In a growing population where families are continuing to settle in urban areas, meeting residential energy needs is an issue that has not lost momentum. Cities across the Greater Golden Horseshoe are increasingly moving toward the adoption of municipal climate change action plans that align with provincial and federal frameworks on clean growth. Many of which carry a strong focus on meeting those energy needs. The City of Burlington is one such municipality with the new Centre for Climate Change Management at Mohawk College being one of its key initiatives. Launched in collaboration with the Ontario government and the cities of Hamilton and Burlington, it is aimed at stimulating the community’s move to a low-carbon economy and is the first of its kind at an Ontario college.
We are pleased to share with you a new research paper written by the Sustainable Technologies Evaluation Program (STEP) of the Toronto and Region Conservation Authority (TRCA) and Ontario Climate Consortium (OCC) in partnership with Evergreen–Review of Renewable Energy Investments in Social and Affordable Housing. CEKAP-affiliated grad students from York U and the University of Guelph participated in the research. This research evaluates the Renewable Energy Initiative (REI), a federal-provincial economic stimulus program that supported the installation of renewable energy (RE) systems within Ontario’s social and affordable housing sector between 2010 and 2011.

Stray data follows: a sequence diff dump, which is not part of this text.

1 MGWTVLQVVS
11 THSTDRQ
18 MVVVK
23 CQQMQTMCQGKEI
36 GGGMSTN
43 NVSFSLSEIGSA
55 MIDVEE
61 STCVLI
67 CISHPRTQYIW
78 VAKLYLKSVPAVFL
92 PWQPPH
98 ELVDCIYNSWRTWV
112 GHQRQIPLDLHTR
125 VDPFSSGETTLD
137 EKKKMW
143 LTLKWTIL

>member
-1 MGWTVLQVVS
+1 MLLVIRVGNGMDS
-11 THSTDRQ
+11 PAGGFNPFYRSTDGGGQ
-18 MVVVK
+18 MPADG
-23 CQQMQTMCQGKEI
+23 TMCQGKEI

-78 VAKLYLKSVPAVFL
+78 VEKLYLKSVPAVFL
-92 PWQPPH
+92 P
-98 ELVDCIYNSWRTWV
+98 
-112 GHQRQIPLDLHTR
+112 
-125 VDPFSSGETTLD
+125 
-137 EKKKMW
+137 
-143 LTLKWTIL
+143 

I recently attended a conference call held by the Ontario Sustainable Energy Association (OSEA) on the state of the policy discussions with the OEB. This blog will outline some of the main issues and concerns surrounding net-metering currently being discussed by energy companies, consultants, energy co-operatives, and businesses and industry looking to offset their energy consumption, as well as provide a short discussion on the pros and cons of net-metering value models.
On June 26, I attended the #Futureofwork: Building the New Energy Workforce event at MaRS Discovery District—one of the world’s largest innovation hubs, which is located right here in Toronto. MaRS is “an entrepreneurial venture designed to bridge the gap between what people need and what governments can provide.” They focus primarily on four sectors: Energy & Environment, Finance & Commerce, Health, and Work & Learning. This event considered the connection between both Energy & Environment and Work & Learning in order to explore how the energy sector workforce is changing along with considerable changes facing the sector as a whole.
Capacity building is becoming central to community energy planning. Practitioners, non-profits and governments alike are increasingly adopting strategies to develop local capacity – the ability for communities to come together, learn, deliberate, make decisions and carry out stated objectives. This blog post offers a brief overview of how such initiatives can be monitored and evaluated.